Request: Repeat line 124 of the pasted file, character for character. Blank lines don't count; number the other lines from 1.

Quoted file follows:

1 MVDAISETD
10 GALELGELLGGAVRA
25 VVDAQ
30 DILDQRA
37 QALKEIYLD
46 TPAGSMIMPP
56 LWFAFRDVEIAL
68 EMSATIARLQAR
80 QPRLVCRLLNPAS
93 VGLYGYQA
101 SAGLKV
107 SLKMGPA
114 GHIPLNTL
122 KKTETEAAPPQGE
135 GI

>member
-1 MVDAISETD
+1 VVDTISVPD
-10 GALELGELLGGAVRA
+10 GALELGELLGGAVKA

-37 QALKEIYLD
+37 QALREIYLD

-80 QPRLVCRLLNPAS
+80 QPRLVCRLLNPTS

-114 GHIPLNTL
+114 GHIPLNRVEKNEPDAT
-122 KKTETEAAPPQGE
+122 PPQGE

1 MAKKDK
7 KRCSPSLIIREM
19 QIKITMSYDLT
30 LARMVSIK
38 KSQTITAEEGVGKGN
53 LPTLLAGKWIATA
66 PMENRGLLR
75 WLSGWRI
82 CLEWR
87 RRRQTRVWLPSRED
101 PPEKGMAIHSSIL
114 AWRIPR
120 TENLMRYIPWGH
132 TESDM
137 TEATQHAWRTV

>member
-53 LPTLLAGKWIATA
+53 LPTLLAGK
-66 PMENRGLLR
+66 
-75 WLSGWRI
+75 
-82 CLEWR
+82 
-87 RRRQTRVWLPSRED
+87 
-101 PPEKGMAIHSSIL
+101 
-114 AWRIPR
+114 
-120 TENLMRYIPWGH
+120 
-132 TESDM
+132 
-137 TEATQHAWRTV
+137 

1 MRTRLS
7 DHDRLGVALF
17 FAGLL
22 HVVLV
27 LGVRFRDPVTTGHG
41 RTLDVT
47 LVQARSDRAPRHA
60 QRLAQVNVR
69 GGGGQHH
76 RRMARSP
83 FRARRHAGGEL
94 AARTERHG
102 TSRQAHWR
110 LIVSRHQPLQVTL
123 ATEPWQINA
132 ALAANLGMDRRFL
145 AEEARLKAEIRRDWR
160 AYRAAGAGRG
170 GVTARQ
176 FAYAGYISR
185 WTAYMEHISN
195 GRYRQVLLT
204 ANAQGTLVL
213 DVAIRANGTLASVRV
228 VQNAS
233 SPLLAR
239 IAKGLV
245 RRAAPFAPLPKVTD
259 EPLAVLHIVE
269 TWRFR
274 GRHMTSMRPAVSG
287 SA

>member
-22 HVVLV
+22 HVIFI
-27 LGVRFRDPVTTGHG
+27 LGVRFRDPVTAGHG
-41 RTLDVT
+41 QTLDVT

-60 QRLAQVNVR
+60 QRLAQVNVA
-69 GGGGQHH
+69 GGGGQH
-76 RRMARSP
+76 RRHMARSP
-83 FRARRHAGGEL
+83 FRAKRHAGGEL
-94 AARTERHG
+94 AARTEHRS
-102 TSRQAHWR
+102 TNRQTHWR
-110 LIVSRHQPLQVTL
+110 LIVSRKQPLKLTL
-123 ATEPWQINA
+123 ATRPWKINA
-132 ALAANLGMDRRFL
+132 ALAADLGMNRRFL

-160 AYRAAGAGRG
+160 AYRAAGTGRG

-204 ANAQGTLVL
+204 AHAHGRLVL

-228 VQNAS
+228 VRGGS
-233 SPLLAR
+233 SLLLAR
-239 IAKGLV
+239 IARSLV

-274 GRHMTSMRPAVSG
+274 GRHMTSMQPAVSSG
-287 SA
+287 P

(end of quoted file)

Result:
-204 ANAQGTLVL